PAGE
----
The penguins soon won’t have a home and it’s all our fault.
You might get that impression after watching the January 14 “Our Planet” segment on “NBC Nightly News” about the ice shift in Antarctica.
“In 2006, the Antarctic peninsula near South America lost 60 billion metric tons of ice; 132 billion tons disappeared in West Antarctica,” said Anne Thompson, NBC News chief environmental affairs correspondent. “Big numbers that could have a big impact.”
Thompson blamed mankind as the “prime suspect” for the changes – ignoring all other possibilities, despite some scientists that are skeptical of that theory.
“Like the warming scientists are seeing in Greenland and the North Pole, the prime suspect behind the melting at the South Pole is global warming,” Thompson said. “Manmade carbon dioxide and other gases trapping heat that may well be warming the waters in the coldest police on earth.”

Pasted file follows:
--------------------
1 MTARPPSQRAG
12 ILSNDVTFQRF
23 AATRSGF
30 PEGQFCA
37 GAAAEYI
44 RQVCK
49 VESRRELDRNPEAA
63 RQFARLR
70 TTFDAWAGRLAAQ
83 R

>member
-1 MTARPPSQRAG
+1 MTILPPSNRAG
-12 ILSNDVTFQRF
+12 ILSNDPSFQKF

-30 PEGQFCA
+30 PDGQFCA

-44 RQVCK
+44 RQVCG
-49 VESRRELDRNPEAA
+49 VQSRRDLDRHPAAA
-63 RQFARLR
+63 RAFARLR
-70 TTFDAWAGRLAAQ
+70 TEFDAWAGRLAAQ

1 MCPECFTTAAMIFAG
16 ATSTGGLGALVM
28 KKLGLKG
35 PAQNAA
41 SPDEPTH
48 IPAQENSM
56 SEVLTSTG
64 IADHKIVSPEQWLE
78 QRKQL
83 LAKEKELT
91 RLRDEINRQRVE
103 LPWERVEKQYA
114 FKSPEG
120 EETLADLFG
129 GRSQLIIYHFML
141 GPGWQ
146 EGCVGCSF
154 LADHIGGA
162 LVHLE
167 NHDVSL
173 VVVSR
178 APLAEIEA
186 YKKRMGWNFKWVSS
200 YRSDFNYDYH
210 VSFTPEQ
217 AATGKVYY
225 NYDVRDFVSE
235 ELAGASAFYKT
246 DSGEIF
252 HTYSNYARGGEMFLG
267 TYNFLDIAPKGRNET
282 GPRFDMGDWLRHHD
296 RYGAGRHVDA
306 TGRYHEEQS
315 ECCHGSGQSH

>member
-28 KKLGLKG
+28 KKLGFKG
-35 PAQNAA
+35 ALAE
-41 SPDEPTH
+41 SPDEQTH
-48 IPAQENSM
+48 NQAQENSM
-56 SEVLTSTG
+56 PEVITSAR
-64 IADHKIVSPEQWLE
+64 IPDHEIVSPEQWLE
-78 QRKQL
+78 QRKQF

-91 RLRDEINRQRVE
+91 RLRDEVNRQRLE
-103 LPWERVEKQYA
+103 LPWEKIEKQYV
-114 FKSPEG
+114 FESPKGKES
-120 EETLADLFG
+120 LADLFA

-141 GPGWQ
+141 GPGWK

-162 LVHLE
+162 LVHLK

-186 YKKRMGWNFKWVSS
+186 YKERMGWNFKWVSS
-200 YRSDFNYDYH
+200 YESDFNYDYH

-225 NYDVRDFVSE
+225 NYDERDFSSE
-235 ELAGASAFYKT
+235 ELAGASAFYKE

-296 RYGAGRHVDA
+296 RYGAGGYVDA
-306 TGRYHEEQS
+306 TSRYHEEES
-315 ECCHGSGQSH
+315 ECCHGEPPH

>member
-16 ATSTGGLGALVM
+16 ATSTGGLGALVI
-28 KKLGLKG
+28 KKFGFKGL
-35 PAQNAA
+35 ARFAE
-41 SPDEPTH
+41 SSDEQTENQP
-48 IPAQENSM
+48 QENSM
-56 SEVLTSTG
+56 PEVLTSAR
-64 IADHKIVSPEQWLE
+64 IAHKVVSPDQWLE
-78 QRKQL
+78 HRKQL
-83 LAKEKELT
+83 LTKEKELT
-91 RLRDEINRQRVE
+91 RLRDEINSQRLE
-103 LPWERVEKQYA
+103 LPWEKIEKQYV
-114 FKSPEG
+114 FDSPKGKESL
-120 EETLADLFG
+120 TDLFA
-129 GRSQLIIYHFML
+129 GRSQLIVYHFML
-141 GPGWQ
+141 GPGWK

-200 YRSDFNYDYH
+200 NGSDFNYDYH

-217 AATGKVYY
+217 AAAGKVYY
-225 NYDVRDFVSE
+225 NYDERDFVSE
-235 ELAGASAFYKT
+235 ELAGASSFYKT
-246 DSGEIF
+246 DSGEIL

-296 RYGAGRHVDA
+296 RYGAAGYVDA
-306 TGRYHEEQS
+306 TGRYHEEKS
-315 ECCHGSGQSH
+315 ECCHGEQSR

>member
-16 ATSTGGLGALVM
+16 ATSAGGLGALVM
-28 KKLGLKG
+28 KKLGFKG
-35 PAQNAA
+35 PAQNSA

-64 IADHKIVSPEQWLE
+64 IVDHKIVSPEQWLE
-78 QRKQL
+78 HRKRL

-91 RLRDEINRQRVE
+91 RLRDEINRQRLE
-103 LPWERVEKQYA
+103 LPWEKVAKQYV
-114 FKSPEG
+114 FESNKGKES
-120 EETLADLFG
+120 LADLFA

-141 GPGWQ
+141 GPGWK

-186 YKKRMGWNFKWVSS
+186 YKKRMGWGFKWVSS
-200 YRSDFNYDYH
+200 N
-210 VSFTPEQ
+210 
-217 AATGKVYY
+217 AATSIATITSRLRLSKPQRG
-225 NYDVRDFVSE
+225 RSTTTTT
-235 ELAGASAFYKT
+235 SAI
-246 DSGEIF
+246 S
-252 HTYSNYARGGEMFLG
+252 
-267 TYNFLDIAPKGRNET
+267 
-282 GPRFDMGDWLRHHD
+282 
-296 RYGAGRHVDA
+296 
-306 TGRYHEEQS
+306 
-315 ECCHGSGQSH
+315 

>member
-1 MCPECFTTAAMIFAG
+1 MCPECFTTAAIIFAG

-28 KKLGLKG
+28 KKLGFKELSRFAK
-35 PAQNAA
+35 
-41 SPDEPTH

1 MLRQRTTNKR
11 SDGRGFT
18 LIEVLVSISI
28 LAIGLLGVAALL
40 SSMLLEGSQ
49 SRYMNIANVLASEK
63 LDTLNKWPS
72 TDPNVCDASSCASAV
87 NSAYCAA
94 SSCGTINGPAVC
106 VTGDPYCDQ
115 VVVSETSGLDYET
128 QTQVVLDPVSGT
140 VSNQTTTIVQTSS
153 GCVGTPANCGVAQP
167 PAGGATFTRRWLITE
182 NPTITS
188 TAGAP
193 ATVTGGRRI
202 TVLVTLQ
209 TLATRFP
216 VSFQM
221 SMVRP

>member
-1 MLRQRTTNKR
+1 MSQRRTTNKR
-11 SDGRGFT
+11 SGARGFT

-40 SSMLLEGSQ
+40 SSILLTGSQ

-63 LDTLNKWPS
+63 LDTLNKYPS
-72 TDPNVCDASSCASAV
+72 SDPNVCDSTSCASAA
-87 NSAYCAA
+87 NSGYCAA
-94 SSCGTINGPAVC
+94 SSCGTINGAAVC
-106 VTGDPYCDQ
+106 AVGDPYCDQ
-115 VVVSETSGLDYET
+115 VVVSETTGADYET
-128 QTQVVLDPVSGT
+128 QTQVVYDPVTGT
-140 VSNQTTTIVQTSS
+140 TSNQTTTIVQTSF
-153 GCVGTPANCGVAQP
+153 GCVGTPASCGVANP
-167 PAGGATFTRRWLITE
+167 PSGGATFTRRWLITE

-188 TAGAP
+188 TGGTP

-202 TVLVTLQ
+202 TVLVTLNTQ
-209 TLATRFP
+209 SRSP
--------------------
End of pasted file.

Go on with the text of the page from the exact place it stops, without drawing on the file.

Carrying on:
But it isn’t a unanimous “consensus” the ice in Antarctica is melting or that man is contributing to any of the changes on the continent. Thompson ignored other credible scientists who have contrary views.
A recent report posted by Marc Morano, communications director for the U.S. Senate Committee on Environment and Public Works, outlined the objections of 400 prominent scientists from more than two dozen countries to major aspects of the so-called “consensus” on manmade global warming. One of those scientists had doubts about man’s ability to have a profound sudden impact on Antarctica.